24/7 caregiving is a very challenging task. I found myself going back to church helped me understand the way I need to approach her care is to - 'do good with others and never expect anything in return'. Little things like this is a reminder and a fusion for your soul. Do get private CNAs to help you. I don't know what I would do without them. And most of all, stay positive and remember this is temporary - you will always feel resolute that you did your best with her care; and that you will never regret.

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Answers

Jan 18, 2015 - 02:32 PM

Forgive yourself!! You my dear have compassion fatigue!!
1. Have brother split the cost of having someone in the house with your Mom. It's easey to write a check MUCH harder doing what your doing.
2. Make a nice help wanted flyer and leave them all at the hospital employee lounges. Usually found on each floor. Find out the going rate for a CNA and place that amount on your flyer. DO NOT GO registry they will bankrupt you. You will already have a back ground check because these people have a thorough check before working at the hospital.
3. Get out- get over your guilt. Now with a caretaker go get your life back!!
4. Yes there will be times you wish your mother would hurry up and die!! This is normal .. Trust me it's just wanting the pain to stop.
5. Join a support group either online or in person. It helped me more than I thought with my own guilt.

Feb 23, 2015 - 05:26 PM

I can truly feel your pain as I am going through a very similar situation. My sweet husband started with dementia at around 62 years of age. I have been taking care of him for 5 years; as well as taking care of my mother-in-law (RIP), my 91 year old dad (RIP), my oldest brother (RIP) and now my mother with diabetes and my mentally ill brother.

I am so burned out that I am running on fumes. I was a firecracker waiting to explode every five minutes. I hated myself for being angry at him. It is not his fault. In fact, he is such a sweet and gentle soul. It only made my guilt even worse.

After a year of looking, I finally found a caregiver who comes in M-F for a few hours. She cooks his meals and makes sure he takes his meds. I finagled our finances and squeezed out money for this very important expense. This last month, I was "free" to be sick with this awful cold going around and slept more than usual.

I still have to take him to all doctor and therapy appts., buy groceries, pay bills, take care of the dogs, etc., etc.,. But at least I know he will eat well every day. With my frail health, his meals were iffy. More guilt.

His family has longevity genes living well into their 90's (even with Alzheimer's). So I am prepared to care for him for many years. And then I will have my mentally ill brother when my 86 year old mother passes.

I am trying to contact all resources I can find to help me stay healthy and sane for their sake. Be kind to yourself. As good as you are to your mother, be that good to yourself. Take it 5 minutes at a time and remember that this situation has an expiration date. You are very important in this crazy world of ours. Blessings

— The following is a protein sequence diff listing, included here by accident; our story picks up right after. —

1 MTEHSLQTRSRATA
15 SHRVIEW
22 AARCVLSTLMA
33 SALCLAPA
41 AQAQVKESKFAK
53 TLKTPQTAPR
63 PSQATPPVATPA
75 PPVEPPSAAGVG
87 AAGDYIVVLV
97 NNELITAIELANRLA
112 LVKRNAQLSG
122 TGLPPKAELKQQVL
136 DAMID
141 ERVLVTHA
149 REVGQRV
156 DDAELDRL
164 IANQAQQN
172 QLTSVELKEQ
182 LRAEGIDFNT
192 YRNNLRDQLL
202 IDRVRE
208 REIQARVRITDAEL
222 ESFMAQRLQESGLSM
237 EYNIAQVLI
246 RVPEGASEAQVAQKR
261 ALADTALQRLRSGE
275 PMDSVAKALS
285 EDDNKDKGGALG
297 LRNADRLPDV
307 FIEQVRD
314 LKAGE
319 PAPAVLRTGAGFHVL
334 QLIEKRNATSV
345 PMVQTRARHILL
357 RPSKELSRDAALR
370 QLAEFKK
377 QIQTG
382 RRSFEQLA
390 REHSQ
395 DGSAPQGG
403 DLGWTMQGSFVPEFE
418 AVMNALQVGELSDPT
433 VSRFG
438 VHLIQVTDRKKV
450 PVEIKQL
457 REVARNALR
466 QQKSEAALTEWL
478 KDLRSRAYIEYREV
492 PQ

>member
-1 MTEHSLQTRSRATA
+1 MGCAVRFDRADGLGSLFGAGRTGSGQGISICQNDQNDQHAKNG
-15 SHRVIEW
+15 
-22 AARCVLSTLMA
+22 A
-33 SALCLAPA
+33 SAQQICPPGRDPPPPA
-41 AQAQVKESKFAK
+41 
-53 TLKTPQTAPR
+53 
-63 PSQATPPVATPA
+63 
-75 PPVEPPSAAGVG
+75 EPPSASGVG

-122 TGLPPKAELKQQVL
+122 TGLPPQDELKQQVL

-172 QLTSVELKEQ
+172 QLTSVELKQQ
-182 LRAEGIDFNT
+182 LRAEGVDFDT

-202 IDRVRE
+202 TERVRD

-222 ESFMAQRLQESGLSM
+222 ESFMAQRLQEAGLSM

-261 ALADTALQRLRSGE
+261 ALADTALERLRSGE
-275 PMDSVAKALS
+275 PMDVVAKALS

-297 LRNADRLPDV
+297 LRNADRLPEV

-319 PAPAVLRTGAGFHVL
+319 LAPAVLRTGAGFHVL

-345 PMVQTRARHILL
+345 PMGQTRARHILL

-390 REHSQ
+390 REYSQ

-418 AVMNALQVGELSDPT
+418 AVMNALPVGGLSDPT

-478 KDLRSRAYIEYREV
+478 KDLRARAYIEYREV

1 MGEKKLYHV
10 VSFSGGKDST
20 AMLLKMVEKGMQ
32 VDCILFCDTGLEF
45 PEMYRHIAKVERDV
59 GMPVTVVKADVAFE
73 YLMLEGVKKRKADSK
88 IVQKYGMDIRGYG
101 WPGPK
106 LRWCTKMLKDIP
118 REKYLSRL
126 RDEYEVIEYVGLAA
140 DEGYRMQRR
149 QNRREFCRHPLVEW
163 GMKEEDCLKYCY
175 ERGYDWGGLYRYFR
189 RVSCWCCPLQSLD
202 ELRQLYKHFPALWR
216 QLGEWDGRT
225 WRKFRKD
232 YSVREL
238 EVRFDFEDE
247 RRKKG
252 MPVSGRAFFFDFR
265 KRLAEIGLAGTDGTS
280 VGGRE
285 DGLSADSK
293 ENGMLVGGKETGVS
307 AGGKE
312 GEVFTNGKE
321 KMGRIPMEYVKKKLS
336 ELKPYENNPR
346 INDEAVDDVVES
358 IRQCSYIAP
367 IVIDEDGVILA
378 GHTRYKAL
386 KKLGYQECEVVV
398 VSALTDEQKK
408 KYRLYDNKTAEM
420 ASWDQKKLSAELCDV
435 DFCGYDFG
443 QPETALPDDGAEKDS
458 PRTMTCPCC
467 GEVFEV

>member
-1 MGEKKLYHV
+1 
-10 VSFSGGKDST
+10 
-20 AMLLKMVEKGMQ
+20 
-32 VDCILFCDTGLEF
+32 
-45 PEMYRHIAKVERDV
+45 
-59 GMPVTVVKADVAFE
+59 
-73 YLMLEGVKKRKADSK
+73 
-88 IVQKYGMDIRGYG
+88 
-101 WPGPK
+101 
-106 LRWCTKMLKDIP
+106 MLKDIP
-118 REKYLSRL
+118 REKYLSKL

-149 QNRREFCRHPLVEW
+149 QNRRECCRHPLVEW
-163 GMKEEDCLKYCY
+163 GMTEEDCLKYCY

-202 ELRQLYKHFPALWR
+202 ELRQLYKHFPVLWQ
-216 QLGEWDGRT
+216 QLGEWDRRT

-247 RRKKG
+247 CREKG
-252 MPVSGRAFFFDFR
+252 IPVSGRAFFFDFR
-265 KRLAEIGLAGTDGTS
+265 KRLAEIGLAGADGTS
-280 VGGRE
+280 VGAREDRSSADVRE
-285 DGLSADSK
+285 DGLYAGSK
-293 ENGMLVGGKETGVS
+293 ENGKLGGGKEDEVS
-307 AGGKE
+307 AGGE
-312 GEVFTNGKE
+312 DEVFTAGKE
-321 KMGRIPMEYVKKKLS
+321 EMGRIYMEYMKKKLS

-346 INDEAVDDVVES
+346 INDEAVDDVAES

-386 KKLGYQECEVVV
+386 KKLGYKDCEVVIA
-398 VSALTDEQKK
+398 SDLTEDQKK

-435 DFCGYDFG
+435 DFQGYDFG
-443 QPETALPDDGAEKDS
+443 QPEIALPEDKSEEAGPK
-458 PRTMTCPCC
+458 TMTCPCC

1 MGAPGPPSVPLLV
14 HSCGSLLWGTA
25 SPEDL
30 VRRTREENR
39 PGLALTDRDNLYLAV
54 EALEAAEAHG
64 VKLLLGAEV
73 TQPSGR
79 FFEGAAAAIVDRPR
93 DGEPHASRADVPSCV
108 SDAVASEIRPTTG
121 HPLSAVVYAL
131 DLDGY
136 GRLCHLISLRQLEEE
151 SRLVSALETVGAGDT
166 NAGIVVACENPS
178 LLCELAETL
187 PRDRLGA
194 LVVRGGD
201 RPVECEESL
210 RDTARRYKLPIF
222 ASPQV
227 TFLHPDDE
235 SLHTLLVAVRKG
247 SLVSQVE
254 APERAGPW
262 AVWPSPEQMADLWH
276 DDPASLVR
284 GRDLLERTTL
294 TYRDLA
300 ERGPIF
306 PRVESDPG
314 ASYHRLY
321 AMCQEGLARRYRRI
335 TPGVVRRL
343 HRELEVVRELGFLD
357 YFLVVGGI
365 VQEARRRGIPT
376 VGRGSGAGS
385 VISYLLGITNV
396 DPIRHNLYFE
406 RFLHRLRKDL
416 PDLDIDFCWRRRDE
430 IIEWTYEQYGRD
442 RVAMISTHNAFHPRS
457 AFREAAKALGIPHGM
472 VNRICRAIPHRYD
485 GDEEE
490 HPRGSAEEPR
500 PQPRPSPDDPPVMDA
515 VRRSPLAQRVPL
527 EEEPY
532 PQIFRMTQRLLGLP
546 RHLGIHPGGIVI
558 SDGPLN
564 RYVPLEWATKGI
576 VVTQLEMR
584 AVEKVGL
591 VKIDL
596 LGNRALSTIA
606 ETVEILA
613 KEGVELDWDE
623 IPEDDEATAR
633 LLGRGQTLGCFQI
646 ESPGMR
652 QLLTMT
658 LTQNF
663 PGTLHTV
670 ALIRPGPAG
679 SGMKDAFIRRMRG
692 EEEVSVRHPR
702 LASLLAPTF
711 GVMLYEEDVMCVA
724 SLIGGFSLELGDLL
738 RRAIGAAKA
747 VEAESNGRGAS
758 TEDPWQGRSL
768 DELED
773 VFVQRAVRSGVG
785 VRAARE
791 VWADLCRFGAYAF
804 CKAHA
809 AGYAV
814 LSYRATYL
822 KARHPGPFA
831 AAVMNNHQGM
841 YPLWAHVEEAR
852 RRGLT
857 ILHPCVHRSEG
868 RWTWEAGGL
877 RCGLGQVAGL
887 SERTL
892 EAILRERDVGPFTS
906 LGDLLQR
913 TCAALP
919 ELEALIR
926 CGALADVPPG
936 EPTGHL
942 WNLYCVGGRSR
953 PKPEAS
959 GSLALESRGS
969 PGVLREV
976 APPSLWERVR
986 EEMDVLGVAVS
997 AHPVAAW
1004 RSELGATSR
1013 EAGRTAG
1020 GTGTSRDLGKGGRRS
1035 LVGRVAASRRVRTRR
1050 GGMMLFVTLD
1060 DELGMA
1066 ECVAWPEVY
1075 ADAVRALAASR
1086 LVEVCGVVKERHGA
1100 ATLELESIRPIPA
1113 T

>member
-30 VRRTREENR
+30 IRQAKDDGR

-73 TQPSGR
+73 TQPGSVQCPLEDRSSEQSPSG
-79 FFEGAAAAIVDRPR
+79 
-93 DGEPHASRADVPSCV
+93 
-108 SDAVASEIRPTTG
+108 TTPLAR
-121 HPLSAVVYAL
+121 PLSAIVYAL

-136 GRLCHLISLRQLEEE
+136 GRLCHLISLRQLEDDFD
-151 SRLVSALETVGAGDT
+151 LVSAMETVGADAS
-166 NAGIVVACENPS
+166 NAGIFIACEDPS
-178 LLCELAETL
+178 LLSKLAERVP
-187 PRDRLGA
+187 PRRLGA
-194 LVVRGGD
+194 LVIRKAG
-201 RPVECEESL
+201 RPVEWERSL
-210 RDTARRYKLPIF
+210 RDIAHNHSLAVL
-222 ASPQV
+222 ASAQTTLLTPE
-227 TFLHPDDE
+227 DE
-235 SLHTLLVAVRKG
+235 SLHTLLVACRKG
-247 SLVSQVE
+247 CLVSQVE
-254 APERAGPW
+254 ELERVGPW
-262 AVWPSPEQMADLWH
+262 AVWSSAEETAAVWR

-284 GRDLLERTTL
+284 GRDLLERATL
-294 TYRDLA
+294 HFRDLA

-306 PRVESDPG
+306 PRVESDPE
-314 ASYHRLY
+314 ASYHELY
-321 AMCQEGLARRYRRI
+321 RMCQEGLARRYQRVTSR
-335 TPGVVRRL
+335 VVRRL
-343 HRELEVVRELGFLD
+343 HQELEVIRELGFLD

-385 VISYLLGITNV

May 25, 2015 - 03:07 AM

I too take care of my mom by myself who has dementia. I have done it now for two years and work fulltime. I had to go to third shift to be here in the day. It is consuming, I have no life. I do everything for her. She still knows me but that is all. There is nothing that is like my mother. This is a hard job and not for everyone. I just always said I never wanted her to go to a nursing home if I could help it. You will just have to decied what is best fore you and her too. If her mind is still bright maybe assissed living would be the answer. Good luck
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By byovino on Sep 10, 2016 - 08:47 AM | Like (0)  |  Report

Remember the words of a pilot on a plane. Put your own oxygen mask on first, then help the one next to you. I took care of my mother in law, my mom, and my husband who was very ill for ten years. Not easy especially with a demanding mother in law! I took that advice and made sure that I did something good for myself every day. I was able to get help a few hours each day, and made sure that I took that time for me. Also always remember, you are doing a good job! Pat yourself on your back at least once a day!

By carema61 on Sep 11, 2016 - 06:29 AM | Like (0)  |  Report

Caregiving 24/7 is very challenging. As I have experienced it with all trailing negative emotions, I found that going back to church has helped me tremendously to understand and act without regret. I also do have excellent private CNAs that help me during the day and night so I can have some 'me' time and be able to sleep. Do get help with your MOM as it is a task that cannot be done by one person alone. I always remember that my mom took care of me without complaining or regretting it, so now it's my turn to return the duty. It does get easier once you establish a pattern and know that it is temporary and a fulfilling duty. Stay positive!